Looking back at two decades old textbooks I studied while completing a degree in the "dark art" of psychology, I discovered two things: one - I am quite old ... Two - the more things change, the more they stay the same!
You would think that with all the freely available information about interviewing on Google and YouTube, being an interviewing genius would be easy.
However, just knowing the "standard" answers to tricky questions will not be enough to get you over the line in today's highly competitive employment market.
According to which psychologist you listen to, body language is thought to account for between 50 to 80 per cent of all communication. Non-verbal cues such as eye contact, use of your arms or facial expressions can start to derail your interview, even if your answers all sound "correct".
However, getting some of the basics right, can dramatically improve how you are perceived by the employer, massively increasing your chance to leave with a job offer.
1. Facial Expressions
Many times I have been interviewing a great candidate, but wished they showed just a bit more personality. When people are trying hard to be very professional, they sometimes come across as difficult or a bit rude. Remember its okay to smile and engage your interviewers. At the end of the day, we recruit people we like!
2. Eye contact
The eyes are called the "windows to the soul", therefore you want positive eye contact with all interviewers during your time with them. Gazing at the questioner will show you are interested and paying attention. However, "staring them out" will make them feel uncomfortable and threatened. Balance your eye contact among all interviewers evenly, allowing them to gain a feeling of trust in you and what you offer.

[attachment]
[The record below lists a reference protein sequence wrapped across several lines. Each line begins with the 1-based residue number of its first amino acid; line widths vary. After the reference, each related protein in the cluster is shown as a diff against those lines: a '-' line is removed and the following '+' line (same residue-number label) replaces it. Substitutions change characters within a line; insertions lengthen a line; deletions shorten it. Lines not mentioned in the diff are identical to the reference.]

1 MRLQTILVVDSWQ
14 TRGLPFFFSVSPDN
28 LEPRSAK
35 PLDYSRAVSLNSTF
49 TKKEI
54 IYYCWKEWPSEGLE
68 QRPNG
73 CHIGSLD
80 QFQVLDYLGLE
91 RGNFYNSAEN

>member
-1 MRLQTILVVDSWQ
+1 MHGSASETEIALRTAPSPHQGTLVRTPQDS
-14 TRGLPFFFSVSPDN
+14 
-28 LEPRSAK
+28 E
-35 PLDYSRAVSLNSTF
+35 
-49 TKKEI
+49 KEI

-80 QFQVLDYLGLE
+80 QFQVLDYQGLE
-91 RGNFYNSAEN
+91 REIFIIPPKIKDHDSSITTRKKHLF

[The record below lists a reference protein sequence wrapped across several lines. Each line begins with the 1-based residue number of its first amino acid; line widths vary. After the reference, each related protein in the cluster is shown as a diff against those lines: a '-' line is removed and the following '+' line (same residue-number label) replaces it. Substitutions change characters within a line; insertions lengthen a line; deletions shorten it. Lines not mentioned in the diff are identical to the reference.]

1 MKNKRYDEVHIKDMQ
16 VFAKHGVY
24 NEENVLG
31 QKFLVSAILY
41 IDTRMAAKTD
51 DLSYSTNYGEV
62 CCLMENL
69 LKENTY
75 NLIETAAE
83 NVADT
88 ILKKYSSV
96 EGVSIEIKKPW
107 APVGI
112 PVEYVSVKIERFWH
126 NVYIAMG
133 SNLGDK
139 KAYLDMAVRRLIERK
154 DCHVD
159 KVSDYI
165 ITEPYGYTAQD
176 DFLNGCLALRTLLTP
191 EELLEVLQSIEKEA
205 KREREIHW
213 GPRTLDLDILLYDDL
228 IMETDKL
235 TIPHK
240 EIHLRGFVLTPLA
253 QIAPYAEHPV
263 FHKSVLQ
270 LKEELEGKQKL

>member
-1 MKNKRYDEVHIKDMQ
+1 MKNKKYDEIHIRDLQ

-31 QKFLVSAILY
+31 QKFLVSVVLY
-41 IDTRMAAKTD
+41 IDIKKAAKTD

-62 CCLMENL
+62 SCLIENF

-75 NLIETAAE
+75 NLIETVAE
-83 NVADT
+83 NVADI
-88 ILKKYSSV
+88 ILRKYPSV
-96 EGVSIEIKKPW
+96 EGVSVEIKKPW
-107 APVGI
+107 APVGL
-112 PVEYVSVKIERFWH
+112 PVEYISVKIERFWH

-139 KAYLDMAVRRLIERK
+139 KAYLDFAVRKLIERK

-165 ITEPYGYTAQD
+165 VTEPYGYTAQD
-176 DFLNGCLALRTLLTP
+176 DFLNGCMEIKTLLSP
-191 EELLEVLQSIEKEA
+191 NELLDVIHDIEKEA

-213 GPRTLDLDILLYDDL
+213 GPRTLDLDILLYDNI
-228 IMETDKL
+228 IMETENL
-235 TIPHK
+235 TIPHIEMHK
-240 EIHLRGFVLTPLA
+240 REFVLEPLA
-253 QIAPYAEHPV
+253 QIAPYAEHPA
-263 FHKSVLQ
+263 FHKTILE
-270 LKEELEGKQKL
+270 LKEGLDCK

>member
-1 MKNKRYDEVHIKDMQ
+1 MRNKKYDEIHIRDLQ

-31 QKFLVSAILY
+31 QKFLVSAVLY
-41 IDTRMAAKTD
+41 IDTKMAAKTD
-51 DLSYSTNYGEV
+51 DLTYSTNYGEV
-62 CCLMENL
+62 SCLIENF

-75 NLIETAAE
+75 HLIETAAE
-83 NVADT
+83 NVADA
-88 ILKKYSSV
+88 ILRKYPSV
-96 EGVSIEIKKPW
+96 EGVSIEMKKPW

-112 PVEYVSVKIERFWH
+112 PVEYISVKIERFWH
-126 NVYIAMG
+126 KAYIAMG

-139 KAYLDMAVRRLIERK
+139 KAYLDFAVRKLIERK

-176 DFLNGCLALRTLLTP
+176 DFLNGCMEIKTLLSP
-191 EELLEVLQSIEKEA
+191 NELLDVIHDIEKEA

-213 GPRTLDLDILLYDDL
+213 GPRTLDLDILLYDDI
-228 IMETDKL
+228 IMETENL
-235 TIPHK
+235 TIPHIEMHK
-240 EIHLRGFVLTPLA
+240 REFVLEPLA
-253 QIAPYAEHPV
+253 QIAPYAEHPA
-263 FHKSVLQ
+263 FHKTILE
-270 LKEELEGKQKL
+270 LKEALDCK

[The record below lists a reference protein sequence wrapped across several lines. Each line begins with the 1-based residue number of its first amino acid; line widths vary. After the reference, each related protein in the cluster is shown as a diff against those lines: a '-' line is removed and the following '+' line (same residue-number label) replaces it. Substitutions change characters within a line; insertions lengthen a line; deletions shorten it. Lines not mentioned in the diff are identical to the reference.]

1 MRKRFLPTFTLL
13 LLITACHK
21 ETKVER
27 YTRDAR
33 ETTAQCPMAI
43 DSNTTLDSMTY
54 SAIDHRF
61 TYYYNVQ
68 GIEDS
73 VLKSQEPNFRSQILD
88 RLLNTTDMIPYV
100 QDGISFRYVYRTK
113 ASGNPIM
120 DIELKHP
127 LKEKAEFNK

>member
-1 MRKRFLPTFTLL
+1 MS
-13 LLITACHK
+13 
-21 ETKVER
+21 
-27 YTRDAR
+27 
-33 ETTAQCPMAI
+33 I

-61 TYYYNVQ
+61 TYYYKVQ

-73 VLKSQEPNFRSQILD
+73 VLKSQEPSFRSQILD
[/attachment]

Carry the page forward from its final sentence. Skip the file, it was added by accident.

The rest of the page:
How you hold your body (your posture) is directly linked to your "presence" at the interview. An open body posture indicates connection, friendliness and enthusiasm. However, a closed posture (hunching forward or crossing your arms and legs) indicates various states such as aggression, coldness, fear or worry. Never a good look!
One thing I used to struggle with under pressure is "where do I put my hands?" They seemed to grow out of proportion and become beacons to all and sundry that "I am well out of my depth!" However managing your hands is probably the easiest of all the issues discussed here. While many of us use our hands during natural conversation, remember not to use too many wild gestures. Also holding a pencil or pen, or resting an arm on your chair or table can portray that you are relaxed and calm (even though that may not be the truth).
The single most positive thing you can do to improve your body language is dress and present yourself well. Feeling good about your appearance will give you more confidence, thereby minimising any negatives that would normally come through in your body language.
Remember that you need to manage your body and what you are saying when you are not speaking. Get these basics right, and you are far closer to receiving that exciting job offer at your next interview!
• Tom O'Neil is an award-winning business speaker, international author of The 1 per cent Principle and Selling Yourself to Employers, and CEO of both CV.CO.NZ and AchievementExpert.com. You can contact Tom at email@example.com.